Daydreams... "Reverie" for Violin, Vocal Quartet and Glass Harmonica

Yevgeny Kutik, violin
Voice and Glasses: Michael Barrett, Corey Hart, Sarah Moyer, Carey Shunskis
Catalogue #


  • Program Notes

    New Recording by Yevgeny Kutik

    Meditations On Family

    Violinist Yevgeny Kutik invited eight prominent American composers to write a short works on the theme of family.

    Christopher Cerrone, Gity Razaz, Andreia Pinto Correia, Kinan Azmeh, Gregory Vajda, Paola Prestini, Timo Andres and Joseph Schwanter contributed short pieces on the theme of family. The diverse pieces are linked by this common theme.

    Rising star Yevgeny Kutik's previous three recordings on Marquis have been met by critical acclaim.

    Hailed for his dazzling command of the violin and its repertoire, as well as a communicative immediacy that hearkens back to the legendary Romantic masters, Russian-American violinist Yevgeny Kutik has become a highly sought-after artist on the concert stage worldwide.


    ''An old-fashioned rhapsodic style, which was magnified by his rich, sweet tone'' --The New York Times

    Track Listings

    Disc: 1

    1. Flight to Limbo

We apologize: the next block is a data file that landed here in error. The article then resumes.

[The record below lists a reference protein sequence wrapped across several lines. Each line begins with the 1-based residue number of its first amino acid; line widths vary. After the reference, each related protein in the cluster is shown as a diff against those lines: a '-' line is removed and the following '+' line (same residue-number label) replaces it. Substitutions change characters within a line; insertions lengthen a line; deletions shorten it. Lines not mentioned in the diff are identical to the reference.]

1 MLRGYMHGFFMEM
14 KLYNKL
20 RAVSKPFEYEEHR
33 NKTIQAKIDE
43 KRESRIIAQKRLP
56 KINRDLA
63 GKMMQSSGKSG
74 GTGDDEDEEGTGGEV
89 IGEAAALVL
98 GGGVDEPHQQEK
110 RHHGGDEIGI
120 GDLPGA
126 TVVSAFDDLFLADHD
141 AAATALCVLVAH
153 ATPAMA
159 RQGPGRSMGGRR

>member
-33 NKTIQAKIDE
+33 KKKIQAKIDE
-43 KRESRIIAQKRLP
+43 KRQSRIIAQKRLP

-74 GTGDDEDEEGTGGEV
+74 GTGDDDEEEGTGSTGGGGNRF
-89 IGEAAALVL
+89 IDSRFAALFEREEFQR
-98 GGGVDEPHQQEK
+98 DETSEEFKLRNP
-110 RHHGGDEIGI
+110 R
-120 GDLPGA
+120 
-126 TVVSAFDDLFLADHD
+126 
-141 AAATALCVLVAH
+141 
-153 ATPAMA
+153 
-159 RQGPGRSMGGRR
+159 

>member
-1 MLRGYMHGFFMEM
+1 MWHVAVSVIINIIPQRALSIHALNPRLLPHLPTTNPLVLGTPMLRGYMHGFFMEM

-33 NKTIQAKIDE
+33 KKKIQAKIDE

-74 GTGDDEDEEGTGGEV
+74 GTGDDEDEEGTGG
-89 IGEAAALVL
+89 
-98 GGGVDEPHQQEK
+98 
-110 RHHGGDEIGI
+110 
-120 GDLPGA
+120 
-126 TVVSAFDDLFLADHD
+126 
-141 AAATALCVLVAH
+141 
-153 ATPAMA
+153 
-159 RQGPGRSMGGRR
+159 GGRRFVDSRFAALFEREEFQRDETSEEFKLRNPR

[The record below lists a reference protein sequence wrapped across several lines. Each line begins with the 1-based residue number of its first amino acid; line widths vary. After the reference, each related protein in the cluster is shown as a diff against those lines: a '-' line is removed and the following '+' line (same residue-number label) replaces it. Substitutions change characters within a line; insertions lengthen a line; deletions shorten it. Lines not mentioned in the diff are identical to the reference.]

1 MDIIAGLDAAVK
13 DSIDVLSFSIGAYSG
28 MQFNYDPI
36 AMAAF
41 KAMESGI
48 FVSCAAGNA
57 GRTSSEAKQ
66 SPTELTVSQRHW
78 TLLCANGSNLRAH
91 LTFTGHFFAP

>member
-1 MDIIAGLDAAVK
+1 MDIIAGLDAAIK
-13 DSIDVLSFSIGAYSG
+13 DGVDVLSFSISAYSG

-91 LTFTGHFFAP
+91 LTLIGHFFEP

2. Cadenza for the Once Young

    3. Litania

    4. Rima

    5. How to Draw a Tree

    6. Suitcased Dreams

    7. See Above

    8. Day Dreams

    Daydreams… “Reverie” for Violin, Vocal Quartet and Glass Harmonica.

    When I was young, I had the propensity to Daydream- not a particularly unusual circumstance, I suppose, for a boy with a clear temperament fiercely drawn to art, poetry and most especially to music. For as long as I can remember, music’s many mysteries has engaged my ear, mind and spirit. The love and support of my Grandmother and Mother helped encourage my musical interests that remain at the forefront of my creative endeavors.

    When Yevgeny performed my work,“The Poet’s Hour” for Violin and Strings with Music Director, Gerard Schwarz and his All-Star Orchestra, I was dazzled by the brilliance of his playing. After his invitation to contribute a short work for his “Meditation of Family” project, I found old photograph (1924) of my maternal grandparents and mother as a baby that fired my musical imagination with fond memories of early family life.

    “Daydreams…” opens with a series of rising sustained violin double stops that define the work’s overall harmonic spectrum and gives rise to a backdrop of vocal and crystal goblet sonorities that spring from the violin’s increasingly forceful gestures. The violin becomes increasingly animated and vigorous with music that soars above the seemingly disparate world of sustained voices, as though on a journey looking back on fading memories.

    -Joseph Schwantner